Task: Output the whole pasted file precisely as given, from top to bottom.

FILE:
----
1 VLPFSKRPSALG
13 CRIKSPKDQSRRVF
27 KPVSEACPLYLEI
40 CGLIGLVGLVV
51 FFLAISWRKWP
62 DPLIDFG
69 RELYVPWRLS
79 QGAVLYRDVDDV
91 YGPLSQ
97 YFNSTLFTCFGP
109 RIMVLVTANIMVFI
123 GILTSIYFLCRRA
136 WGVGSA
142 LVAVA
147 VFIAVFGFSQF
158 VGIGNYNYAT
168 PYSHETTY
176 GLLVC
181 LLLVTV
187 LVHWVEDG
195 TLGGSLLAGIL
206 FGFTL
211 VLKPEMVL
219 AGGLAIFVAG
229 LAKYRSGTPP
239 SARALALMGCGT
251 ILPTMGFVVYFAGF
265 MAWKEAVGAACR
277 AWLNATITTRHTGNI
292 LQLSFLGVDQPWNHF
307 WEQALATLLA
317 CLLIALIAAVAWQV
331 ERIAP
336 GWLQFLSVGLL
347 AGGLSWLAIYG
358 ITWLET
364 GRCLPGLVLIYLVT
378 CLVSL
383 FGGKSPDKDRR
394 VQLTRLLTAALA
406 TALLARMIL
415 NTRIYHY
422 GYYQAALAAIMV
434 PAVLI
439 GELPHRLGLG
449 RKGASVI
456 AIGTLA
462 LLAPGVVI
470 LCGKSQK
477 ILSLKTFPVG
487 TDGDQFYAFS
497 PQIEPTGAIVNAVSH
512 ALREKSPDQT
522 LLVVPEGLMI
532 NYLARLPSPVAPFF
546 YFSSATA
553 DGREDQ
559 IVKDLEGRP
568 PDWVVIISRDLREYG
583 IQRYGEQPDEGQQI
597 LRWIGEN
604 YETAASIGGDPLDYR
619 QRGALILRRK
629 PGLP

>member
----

1 VLPFSKRPSALG
13 CRIKSPKDQSRRVF
27 KPVSEACPLYLEI
40 CGLIGLVGLVV
51 FFLAISWRKWP
62 DPLIDFG
69 RELYVPWRLS
79 QGAVLYRDVDDV
91 YGPLSQ
97 YFNSTLFTCFGP
109 RIMVLVTANIMVFI
123 GILTSIYFLCRRA
136 WGVGSA
142 LVAVA
147 VFIAVFGFSQF
158 VGIGNYNYAT
168 PYSHETTY
176 GLLVC
181 LLLVTV
187 LVHWVEDG
195 TLGGSLLAGIL
206 FGFTL
211 VLKPEMVL
219 AGGLAIFVAG
229 LAKYRSGTPP
239 SARALALMGCGT
251 ILPTMGFVVYFAGF
265 MAWKEAVGAACR
277 AWLNATITTRHTGNI
292 LQLSFLGVDQPWNHF
307 WEQALATLLA
317 CLLIALIAAVAWQV
331 ERIAP
336 GWLQFLSVGLL
347 AGGLSWLAIYG
358 ITWLET
364 GRCLPGLVLIYLVT
378 CLVSL
383 FGGKSPDKDRR
394 VQLTRLLTAALA
406 TALLARMIL
415 NTRIYHY
422 GYYQAALAAIMV
434 PAVLI
439 GELPHRLGLG
449 RKGASVI
456 AIGTLA
462 LLAPGVVI
470 LCGKSQK
477 ILSLKTFPVG
487 TDGDQFYAFS
497 PQIEPTGAIVNAVSH
512 ALREKSPDQT
522 LLVVPEGLMI
532 NYLARLPSPVAPFF
546 YFSSATA
553 DGREDQ
559 IVKDLEGRP
568 PDWVVIISRDLREYG
583 IQRYGEQPDEGQQI
597 LRWIGEN
604 YETAASIGGDPLDYR
619 QRGALILRRK
629 PGLP

>member